5 Nigerian women who #pressforprogress in arts
Pulse has rounded up a list of Nigerian women who have been pushing for gender rights and equality in the arts space in celebration of International Women's Day
The day also marks a call to action for accelerating gender parity. This years theme "Press For Progress" focuses on the global gender cap.
With the World Economic Forum's 2017 Global Gender Gap Report findings telling us that gender parity is over 200 years away and there has never been a more important time to keep motivated and actually #PressforProgress.
And with global activism for women's equality fuelled by movements like #MeToo, #TimesUp and more - there is a strong global momentum striving for gender parity.
Pulse has rounded up a list of Nigerian women who have been pressing for progress in the arts and cultural space.
1. Chimamanda Ngozi-Adichie
Adichie is an unrepentant feminist and activist in all rights. The award-winning author has published a short book on feminism, "Dear Ijeawele, Or A Feminist Manifesto In Fifteen Suggestions".
Her essay, We Should All Be Feminists, adapted from her 2013 TEDx talk, has remained on the bestseller lists, particularly in Sweden, where in 2015 it was distributed to every 16-year-old high-school student in the land.
The success of We Should All Be Feminists has made Adichie as prominent for her feminism as for her novels, to the extent that she now gets invited to every damned feminist thing in the whole world.
2. Lola Omolola
Lola Omolola (born August 1, 1976) is a former journalist who founded the Female IN (FIN) group on Facebook.
Lola is the first Nigerian woman who created a place where other women can share their untold stories regarding their sexual abuses, and other challenges they are facing.
Many of the stories speak of a distinctly Nigerian experience that women face. The group was created shortly after the #BeingFemaleinNigeria hashtag trended on Twitter. The online group serves as a means for Nigerian women to express the complexities of their shared struggles. At the moment, the organization is using its very powerful platform to investigate the disappearance of Charity Aiyedogbon a woman who went missing in May 2016.
3. Nnedi Okorafor
Nnedimma Nkemdili Okorafor is a Nigerian-American writer of fantasy and science fiction for both children and adults.
Her work often looks at "weighty social issues: racial and gender inequality, political violence, the destruction of the environment, genocide and corruption" through "the framework of fantasy."
Okorafor shares that while the themes of her stories are often multi-layered they are always grounded in "stories of the women and girls around me and also within myself.
Okorafor received a 2001 Hurston-Wright literary award for her story "Amphibious Green" and her short stories have been published in anthologies and magazines, including Dark Matter: Reading The Bones, Enkare Review, Strange Horizons, Moondance magazine, and Writers of the Future Volume XVIII.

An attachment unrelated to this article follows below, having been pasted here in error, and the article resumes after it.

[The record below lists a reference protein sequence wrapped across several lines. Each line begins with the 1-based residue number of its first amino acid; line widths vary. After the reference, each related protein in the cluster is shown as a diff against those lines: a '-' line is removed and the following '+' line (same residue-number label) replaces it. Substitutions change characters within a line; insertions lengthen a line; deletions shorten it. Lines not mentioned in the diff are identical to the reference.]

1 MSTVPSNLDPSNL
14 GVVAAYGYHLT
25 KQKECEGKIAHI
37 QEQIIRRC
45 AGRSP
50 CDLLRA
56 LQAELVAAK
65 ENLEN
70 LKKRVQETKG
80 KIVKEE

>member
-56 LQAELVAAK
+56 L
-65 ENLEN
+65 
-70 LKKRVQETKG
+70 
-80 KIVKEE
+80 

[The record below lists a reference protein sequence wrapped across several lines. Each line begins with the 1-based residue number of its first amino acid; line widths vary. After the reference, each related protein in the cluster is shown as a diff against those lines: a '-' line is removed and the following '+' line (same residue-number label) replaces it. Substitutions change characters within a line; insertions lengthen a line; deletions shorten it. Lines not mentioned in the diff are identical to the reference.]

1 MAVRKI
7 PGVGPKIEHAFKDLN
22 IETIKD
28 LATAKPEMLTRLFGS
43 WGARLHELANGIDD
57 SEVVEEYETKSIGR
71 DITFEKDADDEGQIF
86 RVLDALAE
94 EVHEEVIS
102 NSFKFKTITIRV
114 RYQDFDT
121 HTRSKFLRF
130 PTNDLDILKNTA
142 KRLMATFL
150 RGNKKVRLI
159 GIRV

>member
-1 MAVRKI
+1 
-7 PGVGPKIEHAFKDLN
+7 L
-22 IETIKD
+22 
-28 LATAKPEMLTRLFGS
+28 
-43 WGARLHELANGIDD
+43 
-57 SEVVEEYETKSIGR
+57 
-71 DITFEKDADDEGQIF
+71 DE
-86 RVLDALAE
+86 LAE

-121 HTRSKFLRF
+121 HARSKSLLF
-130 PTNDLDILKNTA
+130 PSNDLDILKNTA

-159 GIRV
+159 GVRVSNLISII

Okorafor's novels and stories reflect both her West African heritage and her American life. Rather than identifying as Nigerian-American, Okorafor refers to herself as "Nigamerican" and explains the importance of her dual heritage during a 2016 NPR interview.
4. Peju Alatise
Peju Alatise is an artist and an activist. A sculptor, painter, architect and a storyteller, Alatise uses her art to reflect on societies maladies.
Her sculpture "Nine Year Old Bride" was an installation meant to address womenʼs rights. A looming four meters high by two meters wide, the sculpture was covered with thirty-eight meters of fabric, draped and wound, to reveal female forms frozen in resin.
Peju also teamed up with Art Twenty One Lagos and solicitor Edward Keazor to raise awareness of child abuse in a campaign called Child Not Bride.
5. Lola Shoneyin
Lola Shoneyin is a Nigerian poet and author who launched her debut novel, "The Secret Lives of Baba Segi's Wives", in the UK in May 2010. Shoneyin has forged a reputation as an adventurous, humorous and outspoken feminist. The award-winning author is also the organiser of Ake Books and Art Festival.
Early examples of her work appeared in Post Express in 1995, which features a short story about a Nigerian woman who leaves her husband for an Austrian woman. This story initiated dialogue about homosexuality within a Nigerian context.
Shoneyin has also written for newspapers, including The Scotsman, The Guardian, and The Times on issues such as racism, Nigeria's tradition of polygamous marriage, the Nigerian terrorist group Boko Haram and the elections of now President Muhammadu Buhari.
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